Genesis 8:21
Parallel Verses
King James Version
And the LORD smelled a sweet savour; and the LORD said in his heart, I will not again curse the ground any more for man's sake; for the imagination of man's heart is evil from his youth; neither will I again smite any more every thing living, as I have done.

Darby Bible Translation
And Jehovah smelled the sweet odour. And Jehovah said in his heart, I will no more henceforth curse the ground on account of Man, for the thought of Man's heart is evil from his youth; and I will no more smite every living thing, as I have done.

World English Bible
Yahweh smelled the pleasant aroma. Yahweh said in his heart, "I will not again curse the ground any more for man's sake, because the imagination of man's heart is evil from his youth; neither will I ever again strike everything living, as I have done.

Young's Literal Translation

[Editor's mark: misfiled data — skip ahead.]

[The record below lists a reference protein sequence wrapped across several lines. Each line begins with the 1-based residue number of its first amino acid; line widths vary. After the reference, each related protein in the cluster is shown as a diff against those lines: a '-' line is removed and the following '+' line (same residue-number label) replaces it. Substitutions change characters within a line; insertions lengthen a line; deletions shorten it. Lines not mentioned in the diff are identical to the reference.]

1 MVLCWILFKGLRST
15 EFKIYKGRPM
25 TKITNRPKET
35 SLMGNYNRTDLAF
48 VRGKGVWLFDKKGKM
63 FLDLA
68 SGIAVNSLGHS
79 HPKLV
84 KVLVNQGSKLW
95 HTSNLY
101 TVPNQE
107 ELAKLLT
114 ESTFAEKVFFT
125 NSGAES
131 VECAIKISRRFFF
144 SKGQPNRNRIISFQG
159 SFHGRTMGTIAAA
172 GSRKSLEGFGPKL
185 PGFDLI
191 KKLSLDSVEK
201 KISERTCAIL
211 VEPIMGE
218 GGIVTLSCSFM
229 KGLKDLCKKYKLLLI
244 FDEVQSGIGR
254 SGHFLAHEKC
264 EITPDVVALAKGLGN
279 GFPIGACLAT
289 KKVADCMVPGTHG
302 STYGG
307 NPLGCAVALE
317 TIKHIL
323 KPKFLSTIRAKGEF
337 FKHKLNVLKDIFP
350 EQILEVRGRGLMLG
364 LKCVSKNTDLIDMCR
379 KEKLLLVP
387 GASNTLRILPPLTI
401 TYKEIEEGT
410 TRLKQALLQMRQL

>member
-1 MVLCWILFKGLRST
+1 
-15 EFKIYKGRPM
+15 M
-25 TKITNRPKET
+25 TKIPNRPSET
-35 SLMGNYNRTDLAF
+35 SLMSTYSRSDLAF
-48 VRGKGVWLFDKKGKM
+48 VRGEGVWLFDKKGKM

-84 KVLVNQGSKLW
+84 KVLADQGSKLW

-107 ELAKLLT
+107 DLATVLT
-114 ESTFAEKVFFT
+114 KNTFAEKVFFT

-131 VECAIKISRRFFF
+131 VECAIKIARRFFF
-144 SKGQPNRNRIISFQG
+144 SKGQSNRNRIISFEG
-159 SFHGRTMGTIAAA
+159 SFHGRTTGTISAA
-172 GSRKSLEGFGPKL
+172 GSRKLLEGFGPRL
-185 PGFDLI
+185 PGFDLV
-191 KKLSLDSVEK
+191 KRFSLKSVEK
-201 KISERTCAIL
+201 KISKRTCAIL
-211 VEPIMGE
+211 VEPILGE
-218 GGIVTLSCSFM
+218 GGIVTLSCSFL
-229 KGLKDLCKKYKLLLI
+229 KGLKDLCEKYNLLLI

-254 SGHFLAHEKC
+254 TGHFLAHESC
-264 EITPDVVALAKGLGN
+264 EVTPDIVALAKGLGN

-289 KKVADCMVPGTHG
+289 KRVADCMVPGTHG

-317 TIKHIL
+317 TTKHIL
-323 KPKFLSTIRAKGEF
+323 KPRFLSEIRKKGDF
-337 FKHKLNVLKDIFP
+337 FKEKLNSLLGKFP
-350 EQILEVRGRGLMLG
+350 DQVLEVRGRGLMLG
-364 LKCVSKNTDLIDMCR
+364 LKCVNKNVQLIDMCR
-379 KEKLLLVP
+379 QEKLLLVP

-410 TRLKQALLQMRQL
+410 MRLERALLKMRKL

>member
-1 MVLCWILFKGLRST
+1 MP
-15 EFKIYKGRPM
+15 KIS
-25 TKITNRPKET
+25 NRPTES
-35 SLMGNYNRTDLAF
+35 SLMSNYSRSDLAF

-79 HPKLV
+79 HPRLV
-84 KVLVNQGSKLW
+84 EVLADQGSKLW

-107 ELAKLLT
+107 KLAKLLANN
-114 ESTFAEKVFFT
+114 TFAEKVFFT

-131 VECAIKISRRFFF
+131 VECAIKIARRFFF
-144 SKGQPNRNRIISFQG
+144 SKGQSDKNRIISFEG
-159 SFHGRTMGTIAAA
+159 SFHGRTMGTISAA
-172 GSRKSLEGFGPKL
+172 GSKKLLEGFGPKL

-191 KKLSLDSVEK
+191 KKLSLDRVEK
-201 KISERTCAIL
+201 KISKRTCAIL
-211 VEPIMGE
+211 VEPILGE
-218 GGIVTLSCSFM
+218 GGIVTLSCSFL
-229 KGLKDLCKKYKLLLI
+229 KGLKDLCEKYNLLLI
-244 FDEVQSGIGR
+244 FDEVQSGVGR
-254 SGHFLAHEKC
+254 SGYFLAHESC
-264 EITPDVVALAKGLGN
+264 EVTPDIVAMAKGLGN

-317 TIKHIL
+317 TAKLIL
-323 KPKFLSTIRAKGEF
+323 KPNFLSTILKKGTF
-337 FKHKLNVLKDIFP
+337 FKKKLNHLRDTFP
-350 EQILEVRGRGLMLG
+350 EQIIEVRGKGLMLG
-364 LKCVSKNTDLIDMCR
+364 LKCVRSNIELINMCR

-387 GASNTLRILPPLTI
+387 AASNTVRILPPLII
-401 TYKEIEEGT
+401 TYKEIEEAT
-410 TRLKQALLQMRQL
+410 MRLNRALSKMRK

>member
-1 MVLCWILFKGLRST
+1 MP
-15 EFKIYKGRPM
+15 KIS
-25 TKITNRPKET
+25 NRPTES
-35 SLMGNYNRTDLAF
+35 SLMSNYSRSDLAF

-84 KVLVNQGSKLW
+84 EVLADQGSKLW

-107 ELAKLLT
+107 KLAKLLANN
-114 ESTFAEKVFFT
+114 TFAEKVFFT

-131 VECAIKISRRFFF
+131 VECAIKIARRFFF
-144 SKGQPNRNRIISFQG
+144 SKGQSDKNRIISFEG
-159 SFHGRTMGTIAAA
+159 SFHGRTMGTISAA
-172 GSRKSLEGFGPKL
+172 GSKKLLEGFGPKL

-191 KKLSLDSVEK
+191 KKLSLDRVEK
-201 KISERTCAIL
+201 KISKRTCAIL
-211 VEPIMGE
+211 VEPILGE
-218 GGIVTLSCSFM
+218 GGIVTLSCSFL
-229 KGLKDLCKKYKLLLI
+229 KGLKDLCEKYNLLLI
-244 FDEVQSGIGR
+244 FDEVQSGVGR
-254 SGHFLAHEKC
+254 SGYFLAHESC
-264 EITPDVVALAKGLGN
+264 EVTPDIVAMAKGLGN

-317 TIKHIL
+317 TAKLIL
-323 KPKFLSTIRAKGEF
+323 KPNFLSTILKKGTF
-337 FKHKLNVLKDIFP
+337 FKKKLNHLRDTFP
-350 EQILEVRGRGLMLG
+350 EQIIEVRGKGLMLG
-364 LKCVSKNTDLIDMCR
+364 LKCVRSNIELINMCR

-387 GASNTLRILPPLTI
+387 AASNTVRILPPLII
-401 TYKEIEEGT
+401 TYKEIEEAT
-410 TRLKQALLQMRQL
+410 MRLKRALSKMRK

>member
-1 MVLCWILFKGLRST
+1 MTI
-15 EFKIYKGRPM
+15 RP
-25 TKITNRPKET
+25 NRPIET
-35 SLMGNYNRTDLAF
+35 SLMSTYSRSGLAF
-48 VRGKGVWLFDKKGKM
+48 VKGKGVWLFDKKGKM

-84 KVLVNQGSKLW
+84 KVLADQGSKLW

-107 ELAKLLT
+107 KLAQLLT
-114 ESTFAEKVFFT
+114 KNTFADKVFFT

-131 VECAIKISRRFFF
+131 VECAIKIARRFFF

and Jehovah smelleth the sweet fragrance, and Jehovah saith unto His heart, 'I continue not to disesteem any more the ground because of man, though the imagination of the heart of man is evil from his youth; and I continue not to smite any more all living, as I have done;

Genesis 8:21 Parallel
Commentary
King James Translators' Notes

a sweet...: Heb. a savour of rest or, satisfaction

for the imagination: or, through the imagination

Geneva Study Bible

And the LORD smelled a {k} sweet savour; and the LORD said in his heart, I will not again curse the ground any more for man's sake; for the imagination of man's heart is evil from his youth; neither will I again smite any more every thing living, as I have done.

(k) That is, by it he showed himself appeased and his anger at rest.

Scofield Reference Notes

[1] the Lord said in heart